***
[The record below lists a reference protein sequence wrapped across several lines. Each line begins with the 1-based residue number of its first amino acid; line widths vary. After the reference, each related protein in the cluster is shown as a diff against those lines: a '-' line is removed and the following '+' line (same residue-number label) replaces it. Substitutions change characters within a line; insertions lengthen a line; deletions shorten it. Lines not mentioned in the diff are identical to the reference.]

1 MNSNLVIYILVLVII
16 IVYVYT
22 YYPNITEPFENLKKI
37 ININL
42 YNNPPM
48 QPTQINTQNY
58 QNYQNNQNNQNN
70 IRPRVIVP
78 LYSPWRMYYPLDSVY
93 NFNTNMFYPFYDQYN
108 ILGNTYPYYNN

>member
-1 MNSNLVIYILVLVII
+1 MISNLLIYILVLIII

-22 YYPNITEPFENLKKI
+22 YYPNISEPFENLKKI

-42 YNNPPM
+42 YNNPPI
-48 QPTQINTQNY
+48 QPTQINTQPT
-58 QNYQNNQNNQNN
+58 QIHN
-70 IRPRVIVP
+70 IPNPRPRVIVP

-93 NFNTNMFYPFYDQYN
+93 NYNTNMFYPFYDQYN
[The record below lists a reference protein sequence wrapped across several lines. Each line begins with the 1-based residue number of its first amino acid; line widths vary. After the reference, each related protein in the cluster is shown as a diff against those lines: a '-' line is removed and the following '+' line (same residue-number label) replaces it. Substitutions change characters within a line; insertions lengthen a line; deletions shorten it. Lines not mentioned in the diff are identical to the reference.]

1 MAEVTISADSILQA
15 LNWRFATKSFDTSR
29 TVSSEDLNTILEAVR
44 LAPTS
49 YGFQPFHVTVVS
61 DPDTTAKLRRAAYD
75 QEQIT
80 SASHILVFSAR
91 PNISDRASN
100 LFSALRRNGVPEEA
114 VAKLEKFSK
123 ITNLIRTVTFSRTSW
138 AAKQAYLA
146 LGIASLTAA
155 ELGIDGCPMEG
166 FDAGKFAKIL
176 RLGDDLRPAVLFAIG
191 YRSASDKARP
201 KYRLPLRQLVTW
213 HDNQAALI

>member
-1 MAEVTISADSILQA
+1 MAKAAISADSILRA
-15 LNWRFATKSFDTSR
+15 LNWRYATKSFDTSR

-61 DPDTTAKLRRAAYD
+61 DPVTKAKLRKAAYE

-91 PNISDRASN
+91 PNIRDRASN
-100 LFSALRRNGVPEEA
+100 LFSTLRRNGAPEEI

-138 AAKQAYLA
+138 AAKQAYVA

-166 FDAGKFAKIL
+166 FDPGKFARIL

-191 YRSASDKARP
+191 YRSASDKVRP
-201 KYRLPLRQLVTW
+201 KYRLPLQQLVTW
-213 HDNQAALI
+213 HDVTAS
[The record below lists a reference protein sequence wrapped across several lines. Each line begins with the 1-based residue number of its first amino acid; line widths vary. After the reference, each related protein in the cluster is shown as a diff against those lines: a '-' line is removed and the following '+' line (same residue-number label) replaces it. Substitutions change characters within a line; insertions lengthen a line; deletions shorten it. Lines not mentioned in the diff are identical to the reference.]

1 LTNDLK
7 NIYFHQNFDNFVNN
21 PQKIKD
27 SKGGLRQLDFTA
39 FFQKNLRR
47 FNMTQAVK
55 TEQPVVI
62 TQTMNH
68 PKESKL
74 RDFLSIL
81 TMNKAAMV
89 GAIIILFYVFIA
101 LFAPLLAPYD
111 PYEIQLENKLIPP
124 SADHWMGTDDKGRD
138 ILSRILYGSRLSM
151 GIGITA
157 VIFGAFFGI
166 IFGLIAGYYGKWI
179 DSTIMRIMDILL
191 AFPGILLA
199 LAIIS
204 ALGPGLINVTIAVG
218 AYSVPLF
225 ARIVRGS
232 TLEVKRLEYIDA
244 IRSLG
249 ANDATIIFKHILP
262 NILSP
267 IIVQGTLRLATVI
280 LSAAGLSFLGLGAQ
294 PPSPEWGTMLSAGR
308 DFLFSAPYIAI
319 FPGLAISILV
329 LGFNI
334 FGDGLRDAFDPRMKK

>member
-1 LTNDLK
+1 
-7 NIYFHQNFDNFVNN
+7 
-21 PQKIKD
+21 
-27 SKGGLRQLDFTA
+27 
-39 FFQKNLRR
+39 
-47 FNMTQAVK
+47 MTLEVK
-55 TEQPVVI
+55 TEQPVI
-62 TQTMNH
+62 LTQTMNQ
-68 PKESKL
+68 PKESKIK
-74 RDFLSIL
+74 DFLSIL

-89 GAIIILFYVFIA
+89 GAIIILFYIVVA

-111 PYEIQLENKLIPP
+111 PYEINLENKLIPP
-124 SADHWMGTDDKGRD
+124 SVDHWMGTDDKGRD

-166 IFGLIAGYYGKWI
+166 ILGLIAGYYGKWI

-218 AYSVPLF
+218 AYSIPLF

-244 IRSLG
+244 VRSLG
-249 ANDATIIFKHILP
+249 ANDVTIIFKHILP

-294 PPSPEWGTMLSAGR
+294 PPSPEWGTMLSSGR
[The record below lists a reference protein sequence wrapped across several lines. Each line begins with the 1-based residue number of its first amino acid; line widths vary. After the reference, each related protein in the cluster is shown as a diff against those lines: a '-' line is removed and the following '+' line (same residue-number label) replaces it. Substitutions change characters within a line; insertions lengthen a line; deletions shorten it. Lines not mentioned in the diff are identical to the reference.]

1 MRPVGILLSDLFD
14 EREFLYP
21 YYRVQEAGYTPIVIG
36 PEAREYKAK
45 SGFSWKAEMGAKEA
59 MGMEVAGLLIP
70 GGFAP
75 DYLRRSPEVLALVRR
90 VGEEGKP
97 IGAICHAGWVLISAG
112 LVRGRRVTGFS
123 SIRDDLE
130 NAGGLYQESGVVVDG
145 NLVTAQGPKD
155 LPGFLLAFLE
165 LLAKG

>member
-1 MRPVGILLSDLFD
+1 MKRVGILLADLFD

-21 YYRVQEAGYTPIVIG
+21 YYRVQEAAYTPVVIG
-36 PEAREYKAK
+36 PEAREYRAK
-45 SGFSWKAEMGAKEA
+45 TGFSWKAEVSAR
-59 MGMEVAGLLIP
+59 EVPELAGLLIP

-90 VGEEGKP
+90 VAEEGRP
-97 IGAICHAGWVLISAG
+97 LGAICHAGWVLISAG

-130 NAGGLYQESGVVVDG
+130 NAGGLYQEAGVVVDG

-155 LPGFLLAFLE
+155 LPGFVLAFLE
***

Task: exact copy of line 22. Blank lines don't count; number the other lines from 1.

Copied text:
-58 QNYQNNQNNQNN